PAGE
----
Comparing the three, it may be said that the Dharmakaya keeps nothing below the Monad, though what the vesture of the Monad may be on its own plane [Anupadaka] we do not know. The Sambhogakaya retains his manifestation as a triple spirit [on the atmic plane], and I think he can reach down and show himself in a temporary Augoeides. The Nirmanakaya appears to preserve his Augoeides and keeps all his permanent atoms, and therefore has the power to show himself at whichever level he chooses. Yet the three are all equal in development; the difference is only that he who casts aside the permanent atoms is therefore unable to make himself visible on the lower levels, and he throws them away because he no longer needs them for his kind of work. The man who retains them has the power to come down to those levels and work upon them, but it cannot rightly be said that those who choose to do the other work are in any way less important, lower in value or honour. We might think of him who is dealing at a higher level with great solar forces as the more important, but that would be a mistake, for the whole solar system is a manifestation of the Logos.​[2]

The man who takes the Dharmakaya robe retires into the Monad, and drops even His nirvanic atom; the Sambhogakaya retains His nirvanic atom and shows Himself as the Triple Spirit, and the Nirmanakaya retains His causal body and also the permanent atoms which He has carried all through His evolution, so that at any moment He can materialize round them mental, astral and physical bodies, if He so desires. He definitely keeps His link with the world from which He has come, in order that He may supply the reservoir from which spiritual power is poured down upon that world.​[3]

According to G. de Purucker

G. de Purucker related the three kayas to the three lower worlds or realms (datus) in Buddhism, as follows:

The three vestures can be correlated to the three dhatus of Buddhism, these dhatus being respectively the spiritual realms, the intermediate or higher manifested worlds, and the lower cosmic subplanes on which we humans are presently living. Thus the dharmakaya belongs to the arupa-dhatu; the sambhogakaya to the rupa-dhatu; and the nirmanakaya to the kama-dhatu.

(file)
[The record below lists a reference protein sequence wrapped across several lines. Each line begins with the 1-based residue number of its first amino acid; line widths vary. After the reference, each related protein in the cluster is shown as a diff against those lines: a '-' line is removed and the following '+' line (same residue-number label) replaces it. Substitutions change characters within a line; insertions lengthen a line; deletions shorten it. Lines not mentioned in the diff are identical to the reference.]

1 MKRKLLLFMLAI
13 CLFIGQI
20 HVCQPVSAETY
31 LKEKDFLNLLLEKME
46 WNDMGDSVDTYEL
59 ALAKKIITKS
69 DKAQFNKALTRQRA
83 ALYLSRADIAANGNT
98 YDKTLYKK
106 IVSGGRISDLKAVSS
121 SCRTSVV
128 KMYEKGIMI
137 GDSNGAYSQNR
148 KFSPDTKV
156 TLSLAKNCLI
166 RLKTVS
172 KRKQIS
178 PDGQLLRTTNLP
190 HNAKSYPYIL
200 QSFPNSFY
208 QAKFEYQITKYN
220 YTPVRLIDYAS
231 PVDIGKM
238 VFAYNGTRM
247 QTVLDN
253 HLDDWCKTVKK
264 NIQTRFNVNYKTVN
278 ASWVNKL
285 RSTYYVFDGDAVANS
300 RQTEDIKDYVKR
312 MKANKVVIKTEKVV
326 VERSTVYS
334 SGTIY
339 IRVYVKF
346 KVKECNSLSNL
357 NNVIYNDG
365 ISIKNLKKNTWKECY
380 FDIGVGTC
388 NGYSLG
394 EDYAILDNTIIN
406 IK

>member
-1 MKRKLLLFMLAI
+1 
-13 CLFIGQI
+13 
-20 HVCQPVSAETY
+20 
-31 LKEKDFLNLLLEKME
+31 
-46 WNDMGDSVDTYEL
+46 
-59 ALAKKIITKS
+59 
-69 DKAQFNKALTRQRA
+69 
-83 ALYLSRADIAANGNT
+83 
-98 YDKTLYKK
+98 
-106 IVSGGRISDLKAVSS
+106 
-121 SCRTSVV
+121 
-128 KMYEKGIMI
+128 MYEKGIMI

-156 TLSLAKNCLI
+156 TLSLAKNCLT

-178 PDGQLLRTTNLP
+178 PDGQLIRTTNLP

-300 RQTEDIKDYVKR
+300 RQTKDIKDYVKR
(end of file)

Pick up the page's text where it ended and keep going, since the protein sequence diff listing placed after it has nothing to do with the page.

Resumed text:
Likewise these three vestures correspond to the three divisions of the human constitution — broadly spoken of in the West as spirit, soul and body — which the adept or initiate on rare occasions when the need arises can separate one from the other without killing himself. The dharmakaya, then, corresponds to the higher triad, atma-buddhi-manas (or rather higher manas here); the sambhogakaya to the higher manas conjoined with kama and the higher ranges of prana; and the nirmanakaya to manas-kama-prana and the astral garment that these three exude from themselves. Since the nirmanakaya is living in the astral worlds, he obviously needs an 'astral body' corresponding to the plane on which he is active. Furthermore, his higher manas and buddhi are of course functional within him, although his self-conscious field of work is in the manas-kama-prana, just as the self-consciousness of man today is largely centered in the kama-manas and the lower principles, yet the higher principles are more or less functional in him.​​[4]

See also

Additional resources


  1. Helena Petrovna Blavatsky, The Voice of the Silence (Adyar, Madras: Theosophical Publishing House, 1964), 255-260.
  2. Charles Webster Leadbeater, Talks on the Path of Occultism Volume 2, (Adyar, Madras: The Theosophical Publishing House, 1980), ???.
  3. Charles Webster Leadbeater, ​​The Masters and the Path, (Adyar, Madras: The Theosophical Publishing House, 1992), ???
  4. G. de Purucker, ​​Fountain-Source of Occultism, Part 1, "The Three Vestures."